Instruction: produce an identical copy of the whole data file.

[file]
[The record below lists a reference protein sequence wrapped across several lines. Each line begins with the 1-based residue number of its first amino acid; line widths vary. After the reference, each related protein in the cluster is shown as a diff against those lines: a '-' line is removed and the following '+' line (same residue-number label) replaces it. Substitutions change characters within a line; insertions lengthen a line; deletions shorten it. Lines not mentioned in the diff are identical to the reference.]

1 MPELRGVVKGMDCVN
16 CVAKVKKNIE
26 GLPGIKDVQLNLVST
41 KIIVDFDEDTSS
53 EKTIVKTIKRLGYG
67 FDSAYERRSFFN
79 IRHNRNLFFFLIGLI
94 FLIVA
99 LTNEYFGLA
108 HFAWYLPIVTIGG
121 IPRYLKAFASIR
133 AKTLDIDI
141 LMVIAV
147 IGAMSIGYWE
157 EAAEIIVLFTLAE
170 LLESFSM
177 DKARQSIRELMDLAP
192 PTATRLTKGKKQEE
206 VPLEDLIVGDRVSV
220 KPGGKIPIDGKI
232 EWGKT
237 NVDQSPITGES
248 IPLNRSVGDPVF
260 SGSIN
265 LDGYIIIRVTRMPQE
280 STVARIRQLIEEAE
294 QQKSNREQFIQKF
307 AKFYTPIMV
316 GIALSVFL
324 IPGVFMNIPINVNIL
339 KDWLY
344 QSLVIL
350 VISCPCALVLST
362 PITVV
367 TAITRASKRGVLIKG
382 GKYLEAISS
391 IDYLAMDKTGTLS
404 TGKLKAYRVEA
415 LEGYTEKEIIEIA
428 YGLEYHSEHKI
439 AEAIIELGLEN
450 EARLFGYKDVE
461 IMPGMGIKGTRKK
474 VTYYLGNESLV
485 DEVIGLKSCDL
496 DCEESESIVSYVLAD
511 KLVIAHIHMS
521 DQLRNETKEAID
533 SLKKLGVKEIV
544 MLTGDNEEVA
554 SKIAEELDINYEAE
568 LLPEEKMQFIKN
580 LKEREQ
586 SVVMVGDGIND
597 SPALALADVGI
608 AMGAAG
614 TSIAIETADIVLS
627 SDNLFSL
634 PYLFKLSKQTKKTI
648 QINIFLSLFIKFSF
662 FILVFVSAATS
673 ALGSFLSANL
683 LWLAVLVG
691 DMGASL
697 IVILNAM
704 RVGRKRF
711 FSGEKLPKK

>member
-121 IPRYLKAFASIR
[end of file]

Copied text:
[The record below lists a reference protein sequence wrapped across several lines. Each line begins with the 1-based residue number of its first amino acid; line widths vary. After the reference, each related protein in the cluster is shown as a diff against those lines: a '-' line is removed and the following '+' line (same residue-number label) replaces it. Substitutions change characters within a line; insertions lengthen a line; deletions shorten it. Lines not mentioned in the diff are identical to the reference.]

1 MPELRGVVKGMDCVN
16 CVAKVKKNIE
26 GLPGIKDVQLNLVST
41 KIIVDFDEDTSS
53 EKTIVKTIKRLGYG
67 FDSAYERRSFFN
79 IRHNRNLFFFLIGLI
94 FLIVA
99 LTNEYFGLA
108 HFAWYLPIVTIGG
121 IPRYLKAFASIR
133 AKTLDIDI
141 LMVIAV
147 IGAMSIGYWE
157 EAAEIIVLFTLAE
170 LLESFSM
177 DKARQSIRELMDLAP
192 PTATRLTKGKKQEE
206 VPLEDLIVGDRVSV
220 KPGGKIPIDGKI
232 EWGKT
237 NVDQSPITGES
248 IPLNRSVGDPVF
260 SGSIN
265 LDGYIIIRVTRMPQE
280 STVARIRQLIEEAE
294 QQKSNREQFIQKF
307 AKFYTPIMV
316 GIALSVFL
324 IPGVFMNIPINVNIL
339 KDWLY
344 QSLVIL
350 VISCPCALVLST
362 PITVV
367 TAITRASKRGVLIKG
382 GKYLEAISS
391 IDYLAMDKTGTLS
404 TGKLKAYRVEA
415 LEGYTEKEIIEIA
428 YGLEYHSEHKI
439 AEAIIELGLEN
450 EARLFGYKDVE
461 IMPGMGIKGTRKK
474 VTYYLGNESLV
485 DEVIGLKSCDL
496 DCEESESIVSYVLAD
511 KLVIAHIHMS
521 DQLRNETKEAID
533 SLKKLGVKEIV
544 MLTGDNEEVA
554 SKIAEELDINYEAE
568 LLPEEKMQFIKN
580 LKEREQ
586 SVVMVGDGIND
597 SPALALADVGI
608 AMGAAG
614 TSIAIETADIVLS
627 SDNLFSL
634 PYLFKLSKQTKKTI
648 QINIFLSLFIKFSF
662 FILVFVSAATS
673 ALGSFLSANL
683 LWLAVLVG
691 DMGASL
697 IVILNAM
704 RVGRKRF
711 FSGEKLPKK

>member
-121 IPRYLKAFASIR